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Amnesty: US, UK arms deals fueling Saudi war crimes in Yemen

23 March 2017 14:26

 

Amnesty International has condemned the US and UK for their “shameful” weapons transfers to Saudi Arabia, saying Washington and London are fuelling the serious human rights violations and war crimes in Yemen committed by Riyadh.  

“The USA and UK are fueling serious violations that have caused devastating civilian suffering through multibillion-dollar arms transfers to Saudi Arabia that vastly overshadow their humanitarian efforts,” the UK-based human rights group said in a statement on Thursday.

Saudi Arabia launched a war against Yemen in March 2015 in an attempt to bring back former president Abd Rabbuh Mansur Hadi to power and undermine the Houthi Ansarullah movement.

Hadi, a staunch ally of Riyadh, fled Yemen after a popular uprising against his corrupt government.

London and Washington have been providing logistic and intelligence support to Saudi Arabia, while equipping the kingdom’s military forces with a wide array of weapons including illegal munitions like cluster bombs.

Amnesty said the US and the UK have sold over $5 billion worth of weapons to the Riyadh regime since the onset of the invasion, more than 10 times the $450 million they have allegedly spent to help save Yemeni civilians.

This image from October 08, 2016, shows a Yemeni man covering a charred body amid the rubble of a destroyed funeral hall building following Saudi airstrikes on the capital Sana’a. (Photo by AFP)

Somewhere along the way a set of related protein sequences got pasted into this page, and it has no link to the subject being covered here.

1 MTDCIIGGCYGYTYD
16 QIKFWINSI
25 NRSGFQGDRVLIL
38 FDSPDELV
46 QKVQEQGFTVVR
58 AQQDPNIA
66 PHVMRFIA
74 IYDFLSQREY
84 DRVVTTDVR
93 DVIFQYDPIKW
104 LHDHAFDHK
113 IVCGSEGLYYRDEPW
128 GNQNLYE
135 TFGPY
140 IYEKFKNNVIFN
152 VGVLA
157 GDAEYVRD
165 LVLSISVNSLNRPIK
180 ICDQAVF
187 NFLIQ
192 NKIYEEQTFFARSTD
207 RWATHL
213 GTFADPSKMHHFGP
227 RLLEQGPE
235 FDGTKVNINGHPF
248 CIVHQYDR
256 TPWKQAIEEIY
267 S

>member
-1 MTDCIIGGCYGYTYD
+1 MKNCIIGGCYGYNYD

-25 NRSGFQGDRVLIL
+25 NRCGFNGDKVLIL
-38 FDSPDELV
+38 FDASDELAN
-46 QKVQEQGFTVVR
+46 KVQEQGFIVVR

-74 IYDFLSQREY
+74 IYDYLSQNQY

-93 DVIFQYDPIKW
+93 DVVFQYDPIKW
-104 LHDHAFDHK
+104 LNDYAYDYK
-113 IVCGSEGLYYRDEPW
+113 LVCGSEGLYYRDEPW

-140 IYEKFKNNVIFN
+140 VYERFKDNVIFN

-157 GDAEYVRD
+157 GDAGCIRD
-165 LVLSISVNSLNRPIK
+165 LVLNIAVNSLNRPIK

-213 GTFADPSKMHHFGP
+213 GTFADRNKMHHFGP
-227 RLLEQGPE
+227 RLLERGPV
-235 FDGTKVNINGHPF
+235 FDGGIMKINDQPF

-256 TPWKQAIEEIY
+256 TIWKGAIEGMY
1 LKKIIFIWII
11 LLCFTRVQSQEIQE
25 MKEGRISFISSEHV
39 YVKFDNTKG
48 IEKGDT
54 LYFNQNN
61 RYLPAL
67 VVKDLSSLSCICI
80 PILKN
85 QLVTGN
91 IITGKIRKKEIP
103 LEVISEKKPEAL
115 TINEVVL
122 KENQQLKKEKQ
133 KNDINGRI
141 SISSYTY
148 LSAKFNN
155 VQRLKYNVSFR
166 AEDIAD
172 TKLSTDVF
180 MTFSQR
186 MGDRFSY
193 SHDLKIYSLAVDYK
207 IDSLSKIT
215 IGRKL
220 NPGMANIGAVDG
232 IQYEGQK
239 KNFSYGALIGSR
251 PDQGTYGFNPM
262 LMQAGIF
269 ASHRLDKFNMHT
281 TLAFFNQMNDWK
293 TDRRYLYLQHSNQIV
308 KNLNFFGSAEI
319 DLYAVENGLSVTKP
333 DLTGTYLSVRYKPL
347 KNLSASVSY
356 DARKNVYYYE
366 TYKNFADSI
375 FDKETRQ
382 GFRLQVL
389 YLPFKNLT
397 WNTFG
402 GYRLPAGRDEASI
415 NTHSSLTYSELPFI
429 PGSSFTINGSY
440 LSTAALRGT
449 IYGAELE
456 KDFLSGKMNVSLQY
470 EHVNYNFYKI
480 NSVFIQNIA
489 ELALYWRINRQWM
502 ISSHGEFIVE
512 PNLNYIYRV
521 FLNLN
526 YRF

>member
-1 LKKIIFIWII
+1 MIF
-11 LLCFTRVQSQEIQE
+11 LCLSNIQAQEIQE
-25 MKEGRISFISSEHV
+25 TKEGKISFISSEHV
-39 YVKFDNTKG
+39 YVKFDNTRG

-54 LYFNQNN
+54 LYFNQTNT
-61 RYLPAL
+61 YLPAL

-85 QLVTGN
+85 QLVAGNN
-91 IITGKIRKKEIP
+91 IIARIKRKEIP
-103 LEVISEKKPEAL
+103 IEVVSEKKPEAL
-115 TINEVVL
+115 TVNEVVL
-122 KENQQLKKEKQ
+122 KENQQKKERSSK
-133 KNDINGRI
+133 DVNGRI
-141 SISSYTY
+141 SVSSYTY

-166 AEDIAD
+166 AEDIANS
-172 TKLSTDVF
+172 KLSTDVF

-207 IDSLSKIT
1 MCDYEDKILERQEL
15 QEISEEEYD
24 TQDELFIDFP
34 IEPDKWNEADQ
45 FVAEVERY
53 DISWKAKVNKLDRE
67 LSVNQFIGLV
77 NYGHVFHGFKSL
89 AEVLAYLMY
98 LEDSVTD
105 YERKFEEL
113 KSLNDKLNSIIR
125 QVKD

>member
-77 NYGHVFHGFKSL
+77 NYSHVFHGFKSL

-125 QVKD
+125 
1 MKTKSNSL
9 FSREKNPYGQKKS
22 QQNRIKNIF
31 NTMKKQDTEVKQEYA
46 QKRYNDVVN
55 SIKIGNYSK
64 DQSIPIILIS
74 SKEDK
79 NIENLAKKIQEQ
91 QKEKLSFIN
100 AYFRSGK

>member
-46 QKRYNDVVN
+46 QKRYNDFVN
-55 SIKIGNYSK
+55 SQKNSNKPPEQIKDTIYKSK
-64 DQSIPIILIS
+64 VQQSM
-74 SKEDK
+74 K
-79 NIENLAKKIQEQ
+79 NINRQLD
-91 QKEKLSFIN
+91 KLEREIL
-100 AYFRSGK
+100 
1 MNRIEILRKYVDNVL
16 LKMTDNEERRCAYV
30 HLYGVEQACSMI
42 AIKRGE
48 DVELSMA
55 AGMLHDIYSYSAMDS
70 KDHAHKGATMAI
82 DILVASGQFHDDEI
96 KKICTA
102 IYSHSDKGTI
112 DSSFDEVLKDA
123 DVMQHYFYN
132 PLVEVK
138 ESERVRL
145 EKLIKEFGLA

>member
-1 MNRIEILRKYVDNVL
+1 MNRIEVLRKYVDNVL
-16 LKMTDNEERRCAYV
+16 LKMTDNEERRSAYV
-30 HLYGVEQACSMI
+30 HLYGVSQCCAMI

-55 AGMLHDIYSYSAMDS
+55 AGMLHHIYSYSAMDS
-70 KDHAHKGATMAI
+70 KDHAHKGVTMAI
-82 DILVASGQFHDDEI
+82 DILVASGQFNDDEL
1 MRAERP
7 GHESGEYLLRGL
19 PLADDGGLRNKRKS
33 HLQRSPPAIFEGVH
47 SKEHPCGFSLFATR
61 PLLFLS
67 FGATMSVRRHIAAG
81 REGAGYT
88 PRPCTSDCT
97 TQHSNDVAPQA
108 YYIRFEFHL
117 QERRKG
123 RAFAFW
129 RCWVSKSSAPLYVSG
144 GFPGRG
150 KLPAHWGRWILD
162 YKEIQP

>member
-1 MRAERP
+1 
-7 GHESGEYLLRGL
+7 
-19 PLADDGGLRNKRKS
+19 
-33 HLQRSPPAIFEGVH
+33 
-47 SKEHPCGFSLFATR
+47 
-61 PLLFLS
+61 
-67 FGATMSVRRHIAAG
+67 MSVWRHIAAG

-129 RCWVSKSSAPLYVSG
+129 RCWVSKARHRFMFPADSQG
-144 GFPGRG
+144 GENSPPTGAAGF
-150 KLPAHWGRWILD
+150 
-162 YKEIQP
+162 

“Despite the millions of dollars’ worth of international assistance allocated to the country, many states have contributed to the suffering of the Yemeni people by continuing to supply billions of dollars’ worth of arms,” said Lynn Maalouf, Amnesty’s deputy director for research in Beirut.

“Weapons supplied in the past by states such as the UK and USA have been used to commit gross violations and helped to precipitate a humanitarian catastrophe,” she added.

“These governments have continued to authorize such arms transfers at the same time as providing aid to alleviate the very crisis they have helped to create. Yemeni civilians continue to pay the price of these brazenly hypocritical arms supplies,” Lynn noted.

Amnesty urged all nations, including the US and the UK, to immediately halt the flow of any weapons “that could be used commit war crimes or other serious violations of international humanitarian law in Yemen.”

 

London, which has been one of the biggest suppliers of weapons to Riyadh for 40 years, has provided Tornado and Eurofighter Typhoon jets along with training to Saudi pilots participating in the war.

The British government has also admitted to exporting 500 illegal cluster bombs to Saudi Arabia in the 1980s which the country used in its war on Yemen.

The US approved more than $20 billion in military sales to the kingdom in 2015 alone. In December last year, the Pentagon announced the approval of a new $3.51-billion deal to sell 48 CH-47F Chinook cargo helicopters with spare engines and machine guns to the kingdom.

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